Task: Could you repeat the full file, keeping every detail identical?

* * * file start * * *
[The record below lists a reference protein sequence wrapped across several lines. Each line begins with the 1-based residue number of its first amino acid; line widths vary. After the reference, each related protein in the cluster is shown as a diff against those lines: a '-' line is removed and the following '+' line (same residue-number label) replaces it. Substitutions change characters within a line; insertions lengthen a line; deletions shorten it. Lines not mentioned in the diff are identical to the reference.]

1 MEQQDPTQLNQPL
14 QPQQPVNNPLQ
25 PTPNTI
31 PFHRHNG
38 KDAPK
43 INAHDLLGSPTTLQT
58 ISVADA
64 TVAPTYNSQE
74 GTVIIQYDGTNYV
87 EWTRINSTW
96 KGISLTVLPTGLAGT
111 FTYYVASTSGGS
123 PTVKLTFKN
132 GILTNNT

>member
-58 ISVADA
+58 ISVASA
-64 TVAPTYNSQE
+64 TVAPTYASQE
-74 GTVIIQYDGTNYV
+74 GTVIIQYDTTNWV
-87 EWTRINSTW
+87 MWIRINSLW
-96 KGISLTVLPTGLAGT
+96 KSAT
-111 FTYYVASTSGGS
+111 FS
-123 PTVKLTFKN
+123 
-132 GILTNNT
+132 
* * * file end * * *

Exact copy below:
[The record below lists a reference protein sequence wrapped across several lines. Each line begins with the 1-based residue number of its first amino acid; line widths vary. After the reference, each related protein in the cluster is shown as a diff against those lines: a '-' line is removed and the following '+' line (same residue-number label) replaces it. Substitutions change characters within a line; insertions lengthen a line; deletions shorten it. Lines not mentioned in the diff are identical to the reference.]

1 MEQQDPTQLNQPL
14 QPQQPVNNPLQ
25 PTPNTI
31 PFHRHNG
38 KDAPK
43 INAHDLLGSPTTLQT
58 ISVADA
64 TVAPTYNSQE
74 GTVIIQYDGTNYV
87 EWTRINSTW
96 KGISLTVLPTGLAGT
111 FTYYVASTSGGS
123 PTVKLTFKN
132 GILTNNT

>member
-58 ISVADA
+58 ISVASA
-64 TVAPTYNSQE
+64 TVAPTYASQE
-74 GTVIIQYDGTNYV
+74 GTVIIQYDTTNWV
-87 EWTRINSTW
+87 MWIRINSLW
-96 KGISLTVLPTGLAGT
+96 KSAT
-111 FTYYVASTSGGS
+111 FS
-123 PTVKLTFKN
+123 
-132 GILTNNT
+132 